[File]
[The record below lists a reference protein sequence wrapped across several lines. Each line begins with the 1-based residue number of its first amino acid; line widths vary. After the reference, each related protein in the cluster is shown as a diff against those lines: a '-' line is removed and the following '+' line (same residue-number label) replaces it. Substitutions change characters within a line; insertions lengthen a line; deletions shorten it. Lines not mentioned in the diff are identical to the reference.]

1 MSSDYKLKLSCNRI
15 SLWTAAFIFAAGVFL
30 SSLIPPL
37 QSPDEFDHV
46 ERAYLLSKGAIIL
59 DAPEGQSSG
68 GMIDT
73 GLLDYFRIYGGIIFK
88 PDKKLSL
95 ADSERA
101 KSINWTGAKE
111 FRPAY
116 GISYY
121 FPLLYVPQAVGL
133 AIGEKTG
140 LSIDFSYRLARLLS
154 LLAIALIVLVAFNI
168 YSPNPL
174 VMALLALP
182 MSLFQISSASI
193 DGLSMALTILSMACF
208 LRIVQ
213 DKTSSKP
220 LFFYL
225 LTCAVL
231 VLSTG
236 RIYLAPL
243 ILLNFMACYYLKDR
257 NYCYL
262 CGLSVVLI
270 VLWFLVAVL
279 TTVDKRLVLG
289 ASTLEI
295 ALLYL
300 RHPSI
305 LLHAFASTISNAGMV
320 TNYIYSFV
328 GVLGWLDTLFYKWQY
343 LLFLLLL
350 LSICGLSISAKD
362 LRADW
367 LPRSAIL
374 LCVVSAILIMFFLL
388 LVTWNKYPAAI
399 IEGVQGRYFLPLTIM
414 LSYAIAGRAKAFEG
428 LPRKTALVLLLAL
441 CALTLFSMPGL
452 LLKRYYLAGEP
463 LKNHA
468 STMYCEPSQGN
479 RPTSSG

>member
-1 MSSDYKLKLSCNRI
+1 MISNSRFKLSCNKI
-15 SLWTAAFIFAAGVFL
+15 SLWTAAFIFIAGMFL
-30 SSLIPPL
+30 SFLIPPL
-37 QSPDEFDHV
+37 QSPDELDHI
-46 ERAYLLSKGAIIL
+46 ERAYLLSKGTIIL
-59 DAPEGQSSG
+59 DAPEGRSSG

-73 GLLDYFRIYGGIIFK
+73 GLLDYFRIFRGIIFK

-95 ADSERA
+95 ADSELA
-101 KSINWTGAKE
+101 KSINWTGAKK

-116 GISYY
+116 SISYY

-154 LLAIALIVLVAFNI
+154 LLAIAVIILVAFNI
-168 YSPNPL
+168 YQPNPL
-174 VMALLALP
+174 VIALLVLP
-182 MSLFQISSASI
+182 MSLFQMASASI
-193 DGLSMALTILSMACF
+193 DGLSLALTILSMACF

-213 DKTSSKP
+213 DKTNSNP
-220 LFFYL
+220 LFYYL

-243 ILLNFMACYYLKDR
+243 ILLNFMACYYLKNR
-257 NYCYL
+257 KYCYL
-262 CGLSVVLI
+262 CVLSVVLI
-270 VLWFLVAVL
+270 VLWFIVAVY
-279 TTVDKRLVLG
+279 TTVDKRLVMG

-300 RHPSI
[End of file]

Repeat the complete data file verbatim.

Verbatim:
[The record below lists a reference protein sequence wrapped across several lines. Each line begins with the 1-based residue number of its first amino acid; line widths vary. After the reference, each related protein in the cluster is shown as a diff against those lines: a '-' line is removed and the following '+' line (same residue-number label) replaces it. Substitutions change characters within a line; insertions lengthen a line; deletions shorten it. Lines not mentioned in the diff are identical to the reference.]

1 MSSDYKLKLSCNRI
15 SLWTAAFIFAAGVFL
30 SSLIPPL
37 QSPDEFDHV
46 ERAYLLSKGAIIL
59 DAPEGQSSG
68 GMIDT
73 GLLDYFRIYGGIIFK
88 PDKKLSL
95 ADSERA
101 KSINWTGAKE
111 FRPAY
116 GISYY
121 FPLLYVPQAVGL
133 AIGEKTG
140 LSIDFSYRLARLLS
154 LLAIALIVLVAFNI
168 YSPNPL
174 VMALLALP
182 MSLFQISSASI
193 DGLSMALTILSMACF
208 LRIVQ
213 DKTSSKP
220 LFFYL
225 LTCAVL
231 VLSTG
236 RIYLAPL
243 ILLNFMACYYLKDR
257 NYCYL
262 CGLSVVLI
270 VLWFLVAVL
279 TTVDKRLVLG
289 ASTLEI
295 ALLYL
300 RHPSI
305 LLHAFASTISNAGMV
320 TNYIYSFV
328 GVLGWLDTLFYKWQY
343 LLFLLLL
350 LSICGLSISAKD
362 LRADW
367 LPRSAIL
374 LCVVSAILIMFFLL
388 LVTWNKYPAAI
399 IEGVQGRYFLPLTIM
414 LSYAIAGRAKAFEG
428 LPRKTALVLLLAL
441 CALTLFSMPGL
452 LLKRYYLAGEP
463 LKNHA
468 STMYCEPSQGN
479 RPTSSG

>member
-1 MSSDYKLKLSCNRI
+1 MISNSRFKLSCNKI
-15 SLWTAAFIFAAGVFL
+15 SLWTAAFIFIAGMFL
-30 SSLIPPL
+30 SFLIPPL
-37 QSPDEFDHV
+37 QSPDELDHI
-46 ERAYLLSKGAIIL
+46 ERAYLLSKGTIIL
-59 DAPEGQSSG
+59 DAPEGRSSG

-73 GLLDYFRIYGGIIFK
+73 GLLDYFRIFRGIIFK

-95 ADSERA
+95 ADSELA
-101 KSINWTGAKE
+101 KSINWTGAKK

-116 GISYY
+116 SISYY

-154 LLAIALIVLVAFNI
+154 LLAIAVIILVAFNI
-168 YSPNPL
+168 YQPNPL
-174 VMALLALP
+174 VIALLVLP
-182 MSLFQISSASI
+182 MSLFQMASASI
-193 DGLSMALTILSMACF
+193 DGLSLALTILSMACF

-213 DKTSSKP
+213 DKTNSNP
-220 LFFYL
+220 LFYYL

-243 ILLNFMACYYLKDR
+243 ILLNFMACYYLKNR
-257 NYCYL
+257 KYCYL
-262 CGLSVVLI
+262 CVLSVVLI
-270 VLWFLVAVL
+270 VLWFIVAVY
-279 TTVDKRLVLG
+279 TTVDKRLVMG

-300 RHPSI